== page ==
6. Can you provide references? "Ask your photographer if you can email or chat with past clients to get a referral," Mindy adds. "Don't forget to Google that photographer as well to see if there are any comments that you haven't heard about."

7. Have you collaborated with any of our other wedding vendors? It may be advantageous if your prospective photographer is acquainted with your other wedding vendors, particularly your videographer. If they get along, they might be able to work together to capture your event well. "They don't have to have previously worked together, but they do have to respect one another," Mindy says. "It's not a good idea for them to meet on the wedding day."

8. What if a natural disaster strikes? In case of a problem on your wedding day, ask your photographer about their backup plan. As part of their process, they may, for example, bring backup equipment such as an additional camera, flash, and digital memory options.

9. What do your wedding packages include? Many wedding photographers provide a variety of pricing options for various tiered packages. They may charge extra for destination weddings (as a travel fee), a second photographer, engagement photos, or rehearsal dinner photos. Depending on your financial situation, you may want to inquire if they accept payment in installments.

10. Can we request specific shots or setups? If you and your partner want a specific type of shot, such as an on-location recreation of your engagement, make sure to ask photographers whether they will allow it or charge an extra fee. "Most photographers have a shot list," Mindy says, "so you can check off what is important to you." "Don't forget about the classic shots." Don't think you're so cool that you don't need a photo of you and Grandma—traditional photos last forever."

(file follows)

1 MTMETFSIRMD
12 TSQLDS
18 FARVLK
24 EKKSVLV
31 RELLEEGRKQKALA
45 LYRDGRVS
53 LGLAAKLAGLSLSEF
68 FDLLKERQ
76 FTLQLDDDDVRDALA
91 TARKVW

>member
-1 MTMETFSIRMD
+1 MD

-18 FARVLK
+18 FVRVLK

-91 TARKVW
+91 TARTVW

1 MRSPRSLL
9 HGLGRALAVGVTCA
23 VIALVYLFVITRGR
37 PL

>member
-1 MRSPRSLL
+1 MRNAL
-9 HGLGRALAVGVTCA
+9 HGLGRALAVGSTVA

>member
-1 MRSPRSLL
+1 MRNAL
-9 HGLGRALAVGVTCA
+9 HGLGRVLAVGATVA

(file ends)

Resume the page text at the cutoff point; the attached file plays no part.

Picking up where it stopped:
11. When and how will we receive our photos? Inquire with your prospective photographer about how soon after your wedding day they will send your photos and how they will be delivered. For instance, whether the photographer will edit down to a select group first, whether the images will be high-resolution and include retouching, and whether you will be given a first look as the photographer edits them. Inquire whether they will include custom prints or albums if desired.

12. How will we finalize our hiring? Once you've decided on a wedding photographer, find out what they need to close the deal. Giving them a deposit, signing a contract, reviewing cancellation policies, and understanding liability insurance are all examples of this.

13. Consider whether or not you like them. Your final question should be addressed to both yourself and your partner. On your big day, you'll spend a lot of time with the photographer. Consider whether you like their personality, communication style, and whether you'd like to spend the day with them. "The photographer-to-self relationship is extremely important," Mindy says. "Make an effort to meet, even if only virtually, to see if there is a connection."